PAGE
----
Today, more than three decades after the 1968 Fair Housing Act ("FHA") banned such behavior, blatant discrimination—often accompanied by racist slurs and other explicitly discriminatory statements—continues to plague America's housing markets. The FHA not only outlawed discrimination in most housing transactions on the basis of race, color, religion, and national origin, but also contained a specific prohibition, § 3604(c), banning all discriminatory housing statements. Unlike the FHA's more traditional prohibitions against discriminatory refusals to deal and discriminatory terms and conditions, § 3604(c)'s ban on discriminatory statements has not been the subject of much litigation or debate.

Part I of the Article provides an overview of the FHA's basic provisions and its goals of nondiscrimination and integration for America's housing markets, with a specific focus on the legislative history and intent underlying § 3604(c). Part II reviews § 3604(c) cases in a further effort to identify this provision's goals and the elements needed to establish its violation. Part III shows how litigants and courts have underused § 3604(c) by failing to assert it as an independent basis for relief in cases involving discriminatory housing statements. Finally, Part IV offers suggestions for the proper approach to be used in applying § 3604(c) in discriminatory statement cases. These suggestions give due consideration to the potential First Amendment problems raised by an aggressive interpretation of §3604(c) and also address the issues of who might be liable for violating this provision and who might have standing to enforce it. The result is an effort to re-establish the role that Congress envisioned for § 3604(c) as an important part of the nation's fair housing enforcement arsenal.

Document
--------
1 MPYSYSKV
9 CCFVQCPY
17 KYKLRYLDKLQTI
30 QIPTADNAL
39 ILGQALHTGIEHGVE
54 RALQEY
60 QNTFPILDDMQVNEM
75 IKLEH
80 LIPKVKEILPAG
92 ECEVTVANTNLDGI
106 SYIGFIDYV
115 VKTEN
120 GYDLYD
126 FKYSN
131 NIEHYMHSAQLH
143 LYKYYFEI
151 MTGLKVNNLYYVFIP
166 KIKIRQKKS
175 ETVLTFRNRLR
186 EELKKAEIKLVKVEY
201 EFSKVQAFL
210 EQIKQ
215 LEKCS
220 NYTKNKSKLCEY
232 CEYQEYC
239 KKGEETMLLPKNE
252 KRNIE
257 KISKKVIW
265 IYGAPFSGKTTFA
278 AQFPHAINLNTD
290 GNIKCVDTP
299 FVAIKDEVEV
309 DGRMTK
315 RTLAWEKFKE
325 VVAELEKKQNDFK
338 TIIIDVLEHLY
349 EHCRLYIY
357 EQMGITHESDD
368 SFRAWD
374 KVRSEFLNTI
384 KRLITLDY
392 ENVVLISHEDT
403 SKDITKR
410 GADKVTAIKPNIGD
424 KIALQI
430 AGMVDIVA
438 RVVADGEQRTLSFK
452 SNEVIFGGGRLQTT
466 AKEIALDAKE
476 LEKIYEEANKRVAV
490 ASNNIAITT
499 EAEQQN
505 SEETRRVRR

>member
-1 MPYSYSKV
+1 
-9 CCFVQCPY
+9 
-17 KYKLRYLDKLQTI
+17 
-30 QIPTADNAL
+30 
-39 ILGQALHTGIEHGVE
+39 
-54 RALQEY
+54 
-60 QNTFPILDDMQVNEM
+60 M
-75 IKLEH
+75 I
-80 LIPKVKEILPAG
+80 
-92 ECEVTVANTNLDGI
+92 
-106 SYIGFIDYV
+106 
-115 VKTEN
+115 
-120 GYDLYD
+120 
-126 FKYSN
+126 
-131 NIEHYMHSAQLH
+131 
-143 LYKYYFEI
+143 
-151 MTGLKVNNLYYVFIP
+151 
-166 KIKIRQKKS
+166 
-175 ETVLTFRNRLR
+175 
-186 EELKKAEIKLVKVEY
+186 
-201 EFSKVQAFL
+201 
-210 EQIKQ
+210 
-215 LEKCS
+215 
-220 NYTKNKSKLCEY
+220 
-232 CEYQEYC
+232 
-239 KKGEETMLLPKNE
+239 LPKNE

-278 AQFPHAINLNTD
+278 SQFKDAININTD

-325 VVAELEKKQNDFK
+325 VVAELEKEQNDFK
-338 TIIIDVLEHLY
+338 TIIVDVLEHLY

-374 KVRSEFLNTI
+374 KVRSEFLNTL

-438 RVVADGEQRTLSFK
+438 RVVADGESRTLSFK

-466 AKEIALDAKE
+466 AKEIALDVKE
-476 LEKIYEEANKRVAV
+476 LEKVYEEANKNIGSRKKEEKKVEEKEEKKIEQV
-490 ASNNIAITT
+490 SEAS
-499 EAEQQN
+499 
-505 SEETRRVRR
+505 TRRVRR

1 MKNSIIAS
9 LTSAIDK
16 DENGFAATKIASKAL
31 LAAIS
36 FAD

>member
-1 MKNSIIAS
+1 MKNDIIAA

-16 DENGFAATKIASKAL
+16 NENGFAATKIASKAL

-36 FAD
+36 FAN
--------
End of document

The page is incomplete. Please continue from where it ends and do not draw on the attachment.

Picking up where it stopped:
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Notes/Citation Information

Fordham Urban Law Journal, Vol. 29, No. 1 (October 2001), pp. 187-316



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